When an accident occurs, the last thing an injured party considers is the potential evidence that might be needed for a claim or lawsuit.  Usually, many things are taking place at once, whether it be a car wreck or a slip and fall.  Emergency Medical Services might be contacted and on the way to evacuate injured.  Police might be showing up to gather statements from parties and witnesses.  Loved ones may be showing up to care for injured loved ones.  The injured person is thinking about the consequences of the injury, and what must be done to handle life commitments while being treated:  Care of children, work absence, etc.  It's only when the dust settles that the injured party will usually start thinking about the issue of evidence. Unfortunately, in some cases it might be too late to gather critical evidence. It's important to consider the issue of evidence before an accident takes place, and that's what this article covers.
    Arguably, the most important bits of evidence to consider are an official memorialization of the incident, and the corresponding medical memorialization of evaluation and treatment. One should always consider having law enforcement produce at least an FR10 (done by law enforcement for use by insurance companies) about the accident for insurance purposes, and push for an accident report. In the case of a slip and fall, having the store fill out an accident report memorialization (and get a copy!) is critical. Ensure to ask that any video be preserved.  Additionally, it's important to quickly obtain medical notes and billing statements about the injuries associated with the accident. 
    Witness statements are important, as outside witnesses lend credibility to one's version of events.  Parties will be assumed to be biased, but non-party witnesses are assumed to be unbiased. They should be people who have actually witnessed the accident.  Those who have only heard from another about the accident would be barred by hearsay rules.  The exception is when a party admits to at least some liability.  The person who has heard a "party admission" can testify about that admission in court (note:  That's a reason insurance companies tell clients not to "admit" liability at the scene of an accident.  They may be wrong, but that admission will be part of the evidence, and can sink any case).  Ensure to get point of contact information for witnesses whenever feasible.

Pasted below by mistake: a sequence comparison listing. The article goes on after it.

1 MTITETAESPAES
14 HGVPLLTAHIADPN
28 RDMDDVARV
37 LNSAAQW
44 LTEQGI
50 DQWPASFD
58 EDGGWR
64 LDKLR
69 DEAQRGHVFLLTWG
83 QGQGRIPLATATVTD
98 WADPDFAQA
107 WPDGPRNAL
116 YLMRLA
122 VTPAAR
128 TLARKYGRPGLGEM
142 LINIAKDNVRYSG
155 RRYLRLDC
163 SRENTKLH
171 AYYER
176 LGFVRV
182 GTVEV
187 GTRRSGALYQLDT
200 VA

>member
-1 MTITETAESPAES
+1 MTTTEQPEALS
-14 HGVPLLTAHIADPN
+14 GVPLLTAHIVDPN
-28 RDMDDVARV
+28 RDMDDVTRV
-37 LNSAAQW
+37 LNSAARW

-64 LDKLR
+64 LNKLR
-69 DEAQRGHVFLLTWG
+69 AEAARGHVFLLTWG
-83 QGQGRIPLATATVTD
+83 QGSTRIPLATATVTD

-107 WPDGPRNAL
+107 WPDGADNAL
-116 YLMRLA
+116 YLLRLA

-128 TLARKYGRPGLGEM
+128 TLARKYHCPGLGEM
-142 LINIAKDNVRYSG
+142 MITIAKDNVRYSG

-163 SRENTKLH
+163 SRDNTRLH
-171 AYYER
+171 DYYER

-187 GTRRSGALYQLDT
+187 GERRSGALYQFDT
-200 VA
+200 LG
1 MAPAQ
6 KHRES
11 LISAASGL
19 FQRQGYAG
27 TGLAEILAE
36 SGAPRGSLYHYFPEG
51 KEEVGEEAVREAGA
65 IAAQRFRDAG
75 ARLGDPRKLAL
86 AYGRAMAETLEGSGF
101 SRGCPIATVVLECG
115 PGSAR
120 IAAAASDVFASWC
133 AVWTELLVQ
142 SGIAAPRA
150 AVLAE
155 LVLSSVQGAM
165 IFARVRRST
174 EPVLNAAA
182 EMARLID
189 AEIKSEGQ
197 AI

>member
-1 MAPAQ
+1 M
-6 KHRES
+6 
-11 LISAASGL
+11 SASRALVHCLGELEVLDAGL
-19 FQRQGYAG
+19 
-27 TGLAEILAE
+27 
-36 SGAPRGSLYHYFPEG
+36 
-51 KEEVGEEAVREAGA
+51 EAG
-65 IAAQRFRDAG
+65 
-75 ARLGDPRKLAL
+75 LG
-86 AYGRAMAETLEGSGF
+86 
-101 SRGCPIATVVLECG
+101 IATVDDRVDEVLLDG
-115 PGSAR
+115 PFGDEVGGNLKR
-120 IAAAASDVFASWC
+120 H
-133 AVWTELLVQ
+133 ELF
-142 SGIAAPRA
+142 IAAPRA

Lastly, it's important to know about new technology which can act as evidence with high accuracy and credibility.  One example is the vehicle "black box" (vehicle recorder), which gives a precise information of almost everything associated with the vehicle.  When someone has been rear-ended, his black box will tell the speed of the rear-ending vehicle at the point of impact (and whether the vehicle being rear-ended was stationary, for how long, or speed if it was moving).  It can tell whether passengers were wearing seat belts.  It can even tell exactly who fast the rear-ended vehicle was pushed and for how far.  It can tell if the vehicle was tilted, and in what direction.  The black box can basically make or break a personal injury claim or defense with the information obtained.  It's important to get hold of the black box at the earliest, as totally vehicles could be quickly cannibalized, and the Black box lost.  Video technology has increased to where videos should be assumed to be almost ubiquitous. Stores, street corners, lights, etc. etc.  Video technology allows for accurate and critical evidence for cases.
        Think about this now, and if the worst happens you will not be caught short.

Bill Connor Orangeburg Attorney Bill Connor received his Bachelor of Arts from The Citadel in 1990, and after serving for over a decade as an Infantry Officer in the U.S. Army, including three deployments to the Middle East, he received his Juris Doctorate from The University of South Carolina in 2005. In 2012, Bill was honored to receive an AV® Preeminent™ Peer Review Rating by Martindale-Hubbell®, the top peer rating for American lawyers. Receiving this rating at such an early point in his career is unheard of among lawyers.

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